Hurricane Sandy's Aftermath at Woodloch
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Power should be restored at Woodloch Pines by early afternoon on Tuesday
Woodloch's experience with Hurricane Sandy pales in comparison to the devastation that others along the East Coast have experienced. While guests, staff, and owners alike feel fortunate to have been spared the full wrath of this storm, all of our thoughts and prayers are with those that may have lost their homes, possessions, or worse. Since the storm has not yet passed fully, we all hope that everyone is taking all precautions necessary to keep friends and loved ones safe.
Sandy's hurricane force winds and rain toppled several trees on Route 590 Monday evening, taking out power to the Poconos Resort along with thousands of surrounding PPL customers. As of 8:03 a.m., Pennsylvania Power and Light's (PPL's) website was reporting 13,161 customers in the dark in Pike County with another 19,054 people without power in neighboring Wayne County.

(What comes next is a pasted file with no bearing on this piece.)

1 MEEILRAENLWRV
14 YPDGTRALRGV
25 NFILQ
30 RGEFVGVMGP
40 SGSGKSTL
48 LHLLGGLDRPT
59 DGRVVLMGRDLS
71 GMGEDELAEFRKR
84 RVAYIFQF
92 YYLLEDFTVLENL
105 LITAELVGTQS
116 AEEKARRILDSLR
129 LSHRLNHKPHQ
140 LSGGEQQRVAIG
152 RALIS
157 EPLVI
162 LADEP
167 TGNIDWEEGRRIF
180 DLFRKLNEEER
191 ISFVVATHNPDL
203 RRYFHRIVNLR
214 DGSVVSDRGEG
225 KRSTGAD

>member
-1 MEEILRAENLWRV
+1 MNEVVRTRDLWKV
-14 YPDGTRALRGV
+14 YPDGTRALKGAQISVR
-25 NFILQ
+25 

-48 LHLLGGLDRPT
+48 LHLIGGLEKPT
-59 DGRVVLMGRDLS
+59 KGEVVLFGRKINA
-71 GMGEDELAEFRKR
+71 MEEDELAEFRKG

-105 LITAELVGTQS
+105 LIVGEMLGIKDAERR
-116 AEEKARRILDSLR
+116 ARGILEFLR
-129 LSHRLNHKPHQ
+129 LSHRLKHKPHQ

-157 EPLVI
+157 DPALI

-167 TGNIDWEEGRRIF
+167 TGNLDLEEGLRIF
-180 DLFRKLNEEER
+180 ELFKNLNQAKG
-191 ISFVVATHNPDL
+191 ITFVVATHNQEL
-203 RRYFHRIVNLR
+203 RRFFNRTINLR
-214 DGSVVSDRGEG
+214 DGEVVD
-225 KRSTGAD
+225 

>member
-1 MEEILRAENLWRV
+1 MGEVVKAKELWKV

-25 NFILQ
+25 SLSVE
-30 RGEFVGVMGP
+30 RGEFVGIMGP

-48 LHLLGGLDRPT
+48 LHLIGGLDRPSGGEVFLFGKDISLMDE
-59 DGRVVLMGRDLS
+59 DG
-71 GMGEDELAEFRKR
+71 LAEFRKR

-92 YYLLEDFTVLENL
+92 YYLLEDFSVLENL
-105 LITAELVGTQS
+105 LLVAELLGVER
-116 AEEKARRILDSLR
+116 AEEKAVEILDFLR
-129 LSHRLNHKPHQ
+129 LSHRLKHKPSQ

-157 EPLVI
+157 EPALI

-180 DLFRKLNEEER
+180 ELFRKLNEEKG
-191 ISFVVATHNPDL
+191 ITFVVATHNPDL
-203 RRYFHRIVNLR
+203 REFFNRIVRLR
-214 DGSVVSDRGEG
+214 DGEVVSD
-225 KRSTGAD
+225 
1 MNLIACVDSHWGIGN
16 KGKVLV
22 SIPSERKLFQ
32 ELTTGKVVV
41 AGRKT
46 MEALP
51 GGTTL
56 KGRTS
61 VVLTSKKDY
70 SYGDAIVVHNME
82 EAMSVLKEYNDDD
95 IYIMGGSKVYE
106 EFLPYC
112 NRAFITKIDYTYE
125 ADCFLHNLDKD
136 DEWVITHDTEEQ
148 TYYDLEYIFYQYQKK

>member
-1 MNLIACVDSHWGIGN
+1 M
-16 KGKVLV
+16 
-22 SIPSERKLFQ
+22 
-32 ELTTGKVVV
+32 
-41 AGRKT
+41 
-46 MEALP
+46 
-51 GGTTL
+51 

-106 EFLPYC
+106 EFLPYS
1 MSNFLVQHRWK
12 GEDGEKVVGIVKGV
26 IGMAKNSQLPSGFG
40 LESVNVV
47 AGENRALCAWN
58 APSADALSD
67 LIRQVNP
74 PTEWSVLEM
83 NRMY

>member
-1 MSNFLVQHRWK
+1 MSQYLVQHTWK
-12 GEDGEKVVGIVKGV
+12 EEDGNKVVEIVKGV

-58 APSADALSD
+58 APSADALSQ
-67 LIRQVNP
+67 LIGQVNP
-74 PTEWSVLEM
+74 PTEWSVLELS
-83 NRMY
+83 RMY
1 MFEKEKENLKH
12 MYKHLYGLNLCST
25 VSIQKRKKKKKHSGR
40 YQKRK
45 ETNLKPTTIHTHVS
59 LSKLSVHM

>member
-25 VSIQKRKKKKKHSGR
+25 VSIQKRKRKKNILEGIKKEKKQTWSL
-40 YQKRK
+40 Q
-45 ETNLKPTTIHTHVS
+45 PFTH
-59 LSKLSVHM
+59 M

"Woodloch survived the storm," said resort owner and CEO John Kiesendahl.
"Our team of maintenance, landscaping, safety services, and front desk were on 24 hours," he said. Answering questions and relieving any guest anxieties over the behemoth storm, staff members were also on hand to quickly deal with downed trees on the property. "We woke up to diminished winds, a break in the clouds, and a lot of happy guests," he said Tuesday morning.
Operating on backup generators, the resort offers auxiliary or emergency lighting in all of its main buildings, maintains hot water for showers, flushable toilets, and offers glowsticks and flashlights to guests to help light their rooms. Full power is available at Woodloch Pines in several areas, including the main dining room and kitchen where Woodloch's bountiful meals are prepared and served. That strong commitment to hospitality carries over in every deparment at Woodloch as is seen by the Social Staff who continue to offer fun-filled activities during the storm-induced blackout.
"We're going to do everything we can to keep it as close to normal as possible," says Social Supervisor Bob Filarsky. That said, bocce ball, arts and crafts, Zumba Gold, the Woodloch Forest, and a full slate of activities line the agenda. Although bumper cars, Segway tours, and the shooting barn rely on electricity, the fun continues with various contests, trivia games, and the possibility of Woodloch's gas-powered go-karts hitting the track by late afternoon.
"We're happy to say everybody came through the storm okay," John Kiesendahl said.